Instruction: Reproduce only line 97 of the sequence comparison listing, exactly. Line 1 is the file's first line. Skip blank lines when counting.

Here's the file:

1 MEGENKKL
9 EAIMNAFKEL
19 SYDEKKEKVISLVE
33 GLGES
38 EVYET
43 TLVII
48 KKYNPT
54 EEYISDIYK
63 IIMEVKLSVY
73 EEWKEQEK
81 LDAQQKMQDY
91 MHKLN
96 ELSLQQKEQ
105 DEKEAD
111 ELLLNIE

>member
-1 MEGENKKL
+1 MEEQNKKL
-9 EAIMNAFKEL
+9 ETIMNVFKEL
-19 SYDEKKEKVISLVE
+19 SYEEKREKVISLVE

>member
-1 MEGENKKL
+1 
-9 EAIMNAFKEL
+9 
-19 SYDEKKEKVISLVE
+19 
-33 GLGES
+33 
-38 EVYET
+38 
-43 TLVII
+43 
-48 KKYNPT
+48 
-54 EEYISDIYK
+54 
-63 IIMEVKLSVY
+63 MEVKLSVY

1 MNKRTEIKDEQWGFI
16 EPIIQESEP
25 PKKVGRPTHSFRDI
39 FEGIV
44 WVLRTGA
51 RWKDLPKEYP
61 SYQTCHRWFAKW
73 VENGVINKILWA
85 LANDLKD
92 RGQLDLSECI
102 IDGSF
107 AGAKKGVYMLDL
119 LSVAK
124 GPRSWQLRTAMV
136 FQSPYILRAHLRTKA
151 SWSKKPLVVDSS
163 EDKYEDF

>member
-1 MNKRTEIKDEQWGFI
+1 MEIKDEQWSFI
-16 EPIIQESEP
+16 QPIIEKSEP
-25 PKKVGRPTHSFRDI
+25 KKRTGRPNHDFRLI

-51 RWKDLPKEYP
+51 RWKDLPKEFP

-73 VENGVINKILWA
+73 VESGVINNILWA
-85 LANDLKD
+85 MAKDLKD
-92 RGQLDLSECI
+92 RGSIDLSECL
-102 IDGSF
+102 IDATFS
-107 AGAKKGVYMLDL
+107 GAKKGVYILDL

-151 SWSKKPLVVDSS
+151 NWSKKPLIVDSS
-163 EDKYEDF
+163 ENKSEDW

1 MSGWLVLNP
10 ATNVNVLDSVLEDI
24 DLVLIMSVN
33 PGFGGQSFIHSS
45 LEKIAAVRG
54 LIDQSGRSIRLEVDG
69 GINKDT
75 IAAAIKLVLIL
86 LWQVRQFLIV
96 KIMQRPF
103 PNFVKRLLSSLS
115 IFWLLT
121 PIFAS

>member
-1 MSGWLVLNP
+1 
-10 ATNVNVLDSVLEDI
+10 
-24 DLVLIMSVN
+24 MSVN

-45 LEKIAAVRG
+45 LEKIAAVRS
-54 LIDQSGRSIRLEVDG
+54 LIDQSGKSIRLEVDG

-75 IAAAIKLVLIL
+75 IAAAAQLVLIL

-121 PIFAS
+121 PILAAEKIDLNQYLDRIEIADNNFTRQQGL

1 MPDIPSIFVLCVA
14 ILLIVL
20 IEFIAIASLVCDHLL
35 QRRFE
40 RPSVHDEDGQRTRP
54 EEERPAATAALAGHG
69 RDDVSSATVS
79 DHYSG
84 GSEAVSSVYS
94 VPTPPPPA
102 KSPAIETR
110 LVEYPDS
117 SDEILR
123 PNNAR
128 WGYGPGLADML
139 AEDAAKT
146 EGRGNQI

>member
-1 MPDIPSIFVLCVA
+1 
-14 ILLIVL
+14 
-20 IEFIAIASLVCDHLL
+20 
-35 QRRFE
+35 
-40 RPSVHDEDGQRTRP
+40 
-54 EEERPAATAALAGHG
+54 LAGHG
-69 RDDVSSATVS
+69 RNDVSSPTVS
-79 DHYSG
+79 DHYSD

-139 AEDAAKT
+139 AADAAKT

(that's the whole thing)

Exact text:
+1 